1. Whuh? It needs 8 width cos there’s 8 pins for input. It needs the height because it has to span the gap in a breadboard, because that’s where the break in the contacts is. It couldn’t be any smaller.

        Am I missing a joke? We all know what breadboard is, right?

          1. That’s not 2 breadboards, the letters continue up. It’s just the gap in the middle of one. Yes I suppose you’re more likely to use one of the voltage rails as one of the connections, but you’d still need a gap for that distance. This thingy is just a little bit longer so you can also use it across the middle gap. Might be handy sometimes, for the extra millimetre or two, why not? How much shorter is the distance between the top or bottom rail, and the separate columns, anyway?

  4. For switchable common-anode/cathode: remove the common connection from the PCB, and make an 8-pin jumper (solder-bridged berg strip) to plug into the breadboard on either side. As an additional bonus, you can unplug the jumper, and have individual connections for multiplexed drive or whatever. Just think, you can breadboard 7 of these, and charlieplex them from a single 8-pin port! (Tidy wiring left as an exercise for the reader.)

      1. That was my first thought, too, but there’s a couple issues.

        First, the power rails are in groups of 5 with spaces between; you’d have to use 2 4-pin headers, or a 9-pin header with one pin clipped. Takes up a little more space, and restricts where you can place it, but really? Not a problem.

        Second, some breadboards have the power rails aligned with the grid, and some have them offset by a half-pitch (0.05″). So to serve everyone’s needs, you really need two versions. Still, if you happen to have breadboards of only one type, you can just make it to suit them.

    1. Yeah but your 8-pin “jumper” is as much added complexity as any other option.

      I suppose you could do something with bi-colour LEDs, so they’d work in either polarity, and some sort of diode arrangement. But again it’s adding more complexity, when half the use of this thing is it’s simplicity. It’s just meant to replace 8x separate LEDs, no more. If you wanted to you could add an OLED and a micro and have the thing measure current and enumerate USB, but that wouldn’t be 8x LEDs either.

      If you really care about on-board commoning, prob best option is to do what the 7-segment LEDs do, and make 2 versions. Just put the LEDs the other way round in each.

  5. I have a couple of this sort of assembly just on perfboard – old-skule LEDs and 1/4w resistors, and the pins are just the resistor leads sticking down, and a flying lead for common ground. Very handy.

  6. In 1973, seven-seg displays were still expensive, which is why Don Lancaster used a vertical row of incandescent bulbs for his RTL decade counter circuits. I built a racetrack timer using them.

    But a little later, I found a company that made an itty-bitty decade counter circuit using a vertical column of four tiny LEDs, I built a six-digit counter-timer-frequency meter in a very cool 5″ x 5″ x 2″ enclosure. It worked great.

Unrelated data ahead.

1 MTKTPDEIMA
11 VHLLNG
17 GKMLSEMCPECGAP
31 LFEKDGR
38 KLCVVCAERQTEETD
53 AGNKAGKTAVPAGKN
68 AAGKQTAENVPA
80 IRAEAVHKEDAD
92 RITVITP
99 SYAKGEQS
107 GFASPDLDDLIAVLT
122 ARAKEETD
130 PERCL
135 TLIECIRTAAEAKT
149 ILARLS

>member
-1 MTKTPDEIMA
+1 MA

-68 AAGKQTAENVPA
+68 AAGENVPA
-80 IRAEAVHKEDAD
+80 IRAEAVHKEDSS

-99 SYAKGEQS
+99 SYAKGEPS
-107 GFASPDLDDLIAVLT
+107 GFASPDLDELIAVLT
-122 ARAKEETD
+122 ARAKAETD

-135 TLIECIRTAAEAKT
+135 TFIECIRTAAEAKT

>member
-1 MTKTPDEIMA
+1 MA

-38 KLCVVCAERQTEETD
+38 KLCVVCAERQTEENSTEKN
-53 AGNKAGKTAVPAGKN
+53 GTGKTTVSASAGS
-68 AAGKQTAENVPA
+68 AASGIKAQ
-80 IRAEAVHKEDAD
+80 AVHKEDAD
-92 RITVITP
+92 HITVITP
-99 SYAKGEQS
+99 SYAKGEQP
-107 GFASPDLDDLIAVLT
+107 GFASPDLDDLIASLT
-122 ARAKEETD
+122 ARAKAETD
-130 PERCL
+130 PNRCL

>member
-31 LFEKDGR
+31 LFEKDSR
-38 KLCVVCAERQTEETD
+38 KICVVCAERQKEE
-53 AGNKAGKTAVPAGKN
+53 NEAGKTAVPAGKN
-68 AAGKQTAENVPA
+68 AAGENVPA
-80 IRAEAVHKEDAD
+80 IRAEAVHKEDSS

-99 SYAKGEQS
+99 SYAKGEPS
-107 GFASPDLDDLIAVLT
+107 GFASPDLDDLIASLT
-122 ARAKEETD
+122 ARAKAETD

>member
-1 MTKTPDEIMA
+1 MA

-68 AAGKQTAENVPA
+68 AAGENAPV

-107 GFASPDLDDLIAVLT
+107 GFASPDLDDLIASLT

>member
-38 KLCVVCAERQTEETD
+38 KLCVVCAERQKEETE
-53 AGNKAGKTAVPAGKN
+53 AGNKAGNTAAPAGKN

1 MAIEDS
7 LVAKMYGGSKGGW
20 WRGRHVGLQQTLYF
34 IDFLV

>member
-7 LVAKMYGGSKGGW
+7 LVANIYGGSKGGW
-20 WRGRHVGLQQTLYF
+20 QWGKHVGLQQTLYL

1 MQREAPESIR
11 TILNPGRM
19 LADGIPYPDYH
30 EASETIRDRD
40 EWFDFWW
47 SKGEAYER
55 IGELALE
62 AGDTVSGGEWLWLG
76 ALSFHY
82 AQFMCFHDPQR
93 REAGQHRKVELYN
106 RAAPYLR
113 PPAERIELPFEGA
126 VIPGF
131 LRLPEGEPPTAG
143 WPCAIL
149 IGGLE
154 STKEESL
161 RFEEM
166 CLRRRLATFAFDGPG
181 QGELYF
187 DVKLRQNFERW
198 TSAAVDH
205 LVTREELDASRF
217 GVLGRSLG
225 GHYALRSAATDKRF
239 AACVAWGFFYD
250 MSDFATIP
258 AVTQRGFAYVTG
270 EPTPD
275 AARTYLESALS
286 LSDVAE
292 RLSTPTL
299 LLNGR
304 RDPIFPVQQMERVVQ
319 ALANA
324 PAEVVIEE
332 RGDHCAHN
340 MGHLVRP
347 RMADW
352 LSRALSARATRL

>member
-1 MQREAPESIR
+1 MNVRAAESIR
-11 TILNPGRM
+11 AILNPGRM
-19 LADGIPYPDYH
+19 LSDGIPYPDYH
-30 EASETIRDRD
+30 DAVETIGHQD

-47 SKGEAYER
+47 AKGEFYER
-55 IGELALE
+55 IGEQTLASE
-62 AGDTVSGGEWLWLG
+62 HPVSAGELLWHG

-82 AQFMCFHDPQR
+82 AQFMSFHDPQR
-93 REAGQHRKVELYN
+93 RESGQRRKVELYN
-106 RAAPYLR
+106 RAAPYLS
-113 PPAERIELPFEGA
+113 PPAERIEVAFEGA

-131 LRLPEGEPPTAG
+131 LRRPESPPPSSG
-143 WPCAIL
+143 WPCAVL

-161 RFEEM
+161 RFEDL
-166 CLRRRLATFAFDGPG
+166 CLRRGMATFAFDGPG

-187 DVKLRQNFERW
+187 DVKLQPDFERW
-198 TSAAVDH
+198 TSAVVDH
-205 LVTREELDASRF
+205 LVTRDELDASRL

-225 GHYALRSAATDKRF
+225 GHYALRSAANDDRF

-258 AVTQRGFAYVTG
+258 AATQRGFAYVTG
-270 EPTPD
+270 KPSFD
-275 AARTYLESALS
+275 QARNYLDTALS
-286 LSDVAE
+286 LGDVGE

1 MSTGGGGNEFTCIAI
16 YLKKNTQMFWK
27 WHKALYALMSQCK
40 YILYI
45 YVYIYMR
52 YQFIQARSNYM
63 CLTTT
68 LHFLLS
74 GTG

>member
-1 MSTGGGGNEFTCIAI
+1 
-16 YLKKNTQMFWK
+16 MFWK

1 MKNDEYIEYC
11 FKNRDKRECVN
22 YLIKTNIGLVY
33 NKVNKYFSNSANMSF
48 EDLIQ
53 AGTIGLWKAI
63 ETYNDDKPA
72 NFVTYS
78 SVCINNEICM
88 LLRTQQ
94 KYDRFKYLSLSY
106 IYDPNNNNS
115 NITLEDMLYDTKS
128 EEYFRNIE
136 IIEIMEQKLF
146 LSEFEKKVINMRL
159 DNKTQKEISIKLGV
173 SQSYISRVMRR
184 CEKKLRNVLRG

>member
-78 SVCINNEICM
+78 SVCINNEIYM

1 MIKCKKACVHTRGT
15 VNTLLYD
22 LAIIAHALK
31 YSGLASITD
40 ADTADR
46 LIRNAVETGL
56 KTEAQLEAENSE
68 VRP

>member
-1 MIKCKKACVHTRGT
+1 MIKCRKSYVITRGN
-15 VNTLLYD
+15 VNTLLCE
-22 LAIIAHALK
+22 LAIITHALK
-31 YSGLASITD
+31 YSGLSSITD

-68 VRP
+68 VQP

The most amazing thing to me was how quickly one can adapt to reading decimal digits displayed in binary. The pattern is very easy to learn. Even my kids — ages 12 and 9 — could read the thing on sight. Very cool.

    For that reason, I’d suggest using a vertical 4-bit array instead of 8-bit displays. You can read the output as N hex digits.

    1. Leibniz originally became interested with the idea of binary arithmetics by watching German dock workers use binary addition to sum large numbers for record keeping. Any idiot can count 1+1 = 11

  7. I’ve been outputting binary for debugging on a single LED for years. You pulse the LED…a couple of blinks to catch your attention, then 1 second on = “1” 0.5 seconds on = “0”, with 0.5 second off’s between. Quick, easy, and needs nothing but an LED and a resistor. And a single IO pin….who has 8 pins for debugging?

    1. And how is this not more complicated? It requires a timer and those might be even rarer than GPIOs. Not to mention that if your MCU halts (nah, never happens, just for theoreticals point sake) your interrupt handler will not fire anymore so blink code is no more which LEDs will often to continue showing the last state…

    1. Oh wow! I was expecting maybe dots and dashes, high or low. But no, this draws the actual zeroes! You get a straight vertical line, known to puny humanoids as “one”, and the circle for zero. That’s just the touch of class, that is! Beats the crap out of a load of little lights.

  8. Back in the early days of LED’s they made 5V and 12V LED’s that had dropping resistors built in. I wish I could get a bunch of them for the price of regular LED’s. I don’t need a board full, just one here and one there to watch things on occasion. I don’t like LED’s on everything as I often go for low power so having the LED’s seperate is nice.